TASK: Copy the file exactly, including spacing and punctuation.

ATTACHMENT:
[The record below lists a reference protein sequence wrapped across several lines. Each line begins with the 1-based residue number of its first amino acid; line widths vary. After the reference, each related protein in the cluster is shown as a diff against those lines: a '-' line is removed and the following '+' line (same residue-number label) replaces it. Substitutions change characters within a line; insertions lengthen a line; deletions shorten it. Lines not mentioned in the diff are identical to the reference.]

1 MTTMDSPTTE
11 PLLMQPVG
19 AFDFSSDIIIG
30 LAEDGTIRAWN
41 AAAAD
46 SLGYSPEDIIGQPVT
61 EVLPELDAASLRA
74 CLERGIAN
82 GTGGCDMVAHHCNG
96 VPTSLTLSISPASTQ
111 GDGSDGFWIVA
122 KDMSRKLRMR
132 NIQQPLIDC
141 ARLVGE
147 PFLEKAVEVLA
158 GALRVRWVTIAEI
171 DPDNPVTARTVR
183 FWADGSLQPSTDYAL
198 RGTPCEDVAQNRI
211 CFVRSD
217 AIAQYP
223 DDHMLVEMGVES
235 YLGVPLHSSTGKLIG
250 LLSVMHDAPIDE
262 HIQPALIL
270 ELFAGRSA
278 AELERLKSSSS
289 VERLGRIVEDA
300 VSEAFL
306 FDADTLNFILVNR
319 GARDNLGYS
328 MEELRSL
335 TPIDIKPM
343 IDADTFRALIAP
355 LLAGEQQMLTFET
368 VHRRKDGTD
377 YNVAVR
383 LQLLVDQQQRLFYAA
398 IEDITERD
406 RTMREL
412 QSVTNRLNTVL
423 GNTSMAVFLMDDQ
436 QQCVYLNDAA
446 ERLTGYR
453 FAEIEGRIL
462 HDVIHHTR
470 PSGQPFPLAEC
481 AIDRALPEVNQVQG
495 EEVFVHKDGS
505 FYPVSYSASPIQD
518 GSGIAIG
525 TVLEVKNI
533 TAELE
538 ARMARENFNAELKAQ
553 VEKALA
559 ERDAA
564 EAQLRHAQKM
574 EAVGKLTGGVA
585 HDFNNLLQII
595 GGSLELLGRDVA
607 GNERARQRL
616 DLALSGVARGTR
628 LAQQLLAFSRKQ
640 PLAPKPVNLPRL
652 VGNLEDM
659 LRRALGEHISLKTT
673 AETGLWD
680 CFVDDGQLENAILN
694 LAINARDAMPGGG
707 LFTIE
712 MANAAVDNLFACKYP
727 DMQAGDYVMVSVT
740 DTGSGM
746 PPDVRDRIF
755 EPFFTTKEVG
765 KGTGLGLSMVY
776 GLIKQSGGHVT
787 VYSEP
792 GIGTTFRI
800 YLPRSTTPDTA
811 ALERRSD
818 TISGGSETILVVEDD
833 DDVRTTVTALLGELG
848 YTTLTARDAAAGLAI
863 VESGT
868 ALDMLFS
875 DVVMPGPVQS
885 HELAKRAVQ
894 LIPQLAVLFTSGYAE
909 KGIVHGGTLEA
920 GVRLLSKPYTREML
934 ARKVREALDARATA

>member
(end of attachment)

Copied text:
[The record below lists a reference protein sequence wrapped across several lines. Each line begins with the 1-based residue number of its first amino acid; line widths vary. After the reference, each related protein in the cluster is shown as a diff against those lines: a '-' line is removed and the following '+' line (same residue-number label) replaces it. Substitutions change characters within a line; insertions lengthen a line; deletions shorten it. Lines not mentioned in the diff are identical to the reference.]

1 MTTMDSPTTE
11 PLLMQPVG
19 AFDFSSDIIIG
30 LAEDGTIRAWN
41 AAAAD
46 SLGYSPEDIIGQPVT
61 EVLPELDAASLRA
74 CLERGIAN
82 GTGGCDMVAHHCNG
96 VPTSLTLSISPASTQ
111 GDGSDGFWIVA
122 KDMSRKLRMR
132 NIQQPLIDC
141 ARLVGE
147 PFLEKAVEVLA
158 GALRVRWVTIAEI
171 DPDNPVTARTVR
183 FWADGSLQPSTDYAL
198 RGTPCEDVAQNRI
211 CFVRSD
217 AIAQYP
223 DDHMLVEMGVES
235 YLGVPLHSSTGKLIG
250 LLSVMHDAPIDE
262 HIQPALIL
270 ELFAGRSA
278 AELERLKSSSS
289 VERLGRIVEDA
300 VSEAFL
306 FDADTLNFILVNR
319 GARDNLGYS
328 MEELRSL
335 TPIDIKPM
343 IDADTFRALIAP
355 LLAGEQQMLTFET
368 VHRRKDGTD
377 YNVAVR
383 LQLLVDQQQRLFYAA
398 IEDITERD
406 RTMREL
412 QSVTNRLNTVL
423 GNTSMAVFLMDDQ
436 QQCVYLNDAA
446 ERLTGYR
453 FAEIEGRIL
462 HDVIHHTR
470 PSGQPFPLAEC
481 AIDRALPEVNQVQG
495 EEVFVHKDGS
505 FYPVSYSASPIQD
518 GSGIAIG
525 TVLEVKNI
533 TAELE
538 ARMARENFNAELKAQ
553 VEKALA
559 ERDAA
564 EAQLRHAQKM
574 EAVGKLTGGVA
585 HDFNNLLQII
595 GGSLELLGRDVA
607 GNERARQRL
616 DLALSGVARGTR
628 LAQQLLAFSRKQ
640 PLAPKPVNLPRL
652 VGNLEDM
659 LRRALGEHISLKTT
673 AETGLWD
680 CFVDDGQLENAILN
694 LAINARDAMPGGG
707 LFTIE
712 MANAAVDNLFACKYP
727 DMQAGDYVMVSVT
740 DTGSGM
746 PPDVRDRIF
755 EPFFTTKEVG
765 KGTGLGLSMVY
776 GLIKQSGGHVT
787 VYSEP
792 GIGTTFRI
800 YLPRSTTPDTA
811 ALERRSD
818 TISGGSETILVVEDD
833 DDVRTTVTALLGELG
848 YTTLTARDAAAGLAI
863 VESGT
868 ALDMLFS
875 DVVMPGPVQS
885 HELAKRAVQ
894 LIPQLAVLFTSGYAE
909 KGIVHGGTLEA
920 GVRLLSKPYTREML
934 ARKVREALDARATA

>member